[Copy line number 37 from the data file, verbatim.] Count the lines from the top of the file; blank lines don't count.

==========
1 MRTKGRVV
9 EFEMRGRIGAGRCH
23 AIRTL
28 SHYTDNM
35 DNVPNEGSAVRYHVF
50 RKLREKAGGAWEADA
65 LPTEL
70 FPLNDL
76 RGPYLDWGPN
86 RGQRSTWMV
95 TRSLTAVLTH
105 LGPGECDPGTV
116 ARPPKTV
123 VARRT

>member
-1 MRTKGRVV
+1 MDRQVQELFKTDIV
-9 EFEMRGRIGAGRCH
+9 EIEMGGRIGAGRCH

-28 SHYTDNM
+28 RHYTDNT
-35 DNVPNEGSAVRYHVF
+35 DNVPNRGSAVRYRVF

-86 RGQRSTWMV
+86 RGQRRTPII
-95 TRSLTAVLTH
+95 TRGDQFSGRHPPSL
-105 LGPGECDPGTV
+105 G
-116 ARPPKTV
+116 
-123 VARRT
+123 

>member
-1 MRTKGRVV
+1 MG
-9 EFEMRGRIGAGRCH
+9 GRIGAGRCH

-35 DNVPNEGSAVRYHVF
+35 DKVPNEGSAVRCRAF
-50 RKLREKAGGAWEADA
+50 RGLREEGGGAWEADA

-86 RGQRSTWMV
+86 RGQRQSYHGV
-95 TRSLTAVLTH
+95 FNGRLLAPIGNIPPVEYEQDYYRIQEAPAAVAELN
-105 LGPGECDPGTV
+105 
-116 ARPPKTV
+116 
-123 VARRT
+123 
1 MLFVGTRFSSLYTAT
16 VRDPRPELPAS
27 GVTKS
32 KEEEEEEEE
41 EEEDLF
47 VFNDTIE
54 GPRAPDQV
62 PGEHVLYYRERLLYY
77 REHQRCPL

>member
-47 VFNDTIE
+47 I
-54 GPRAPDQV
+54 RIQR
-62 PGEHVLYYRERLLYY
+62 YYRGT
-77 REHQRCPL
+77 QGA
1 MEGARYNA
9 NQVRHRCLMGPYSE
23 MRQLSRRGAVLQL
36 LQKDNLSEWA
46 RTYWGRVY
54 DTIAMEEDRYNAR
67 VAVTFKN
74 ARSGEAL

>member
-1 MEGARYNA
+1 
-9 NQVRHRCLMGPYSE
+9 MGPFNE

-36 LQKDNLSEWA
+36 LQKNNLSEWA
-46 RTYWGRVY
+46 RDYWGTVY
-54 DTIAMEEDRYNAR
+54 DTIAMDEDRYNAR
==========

-9 EFEMRGRIGAGRCH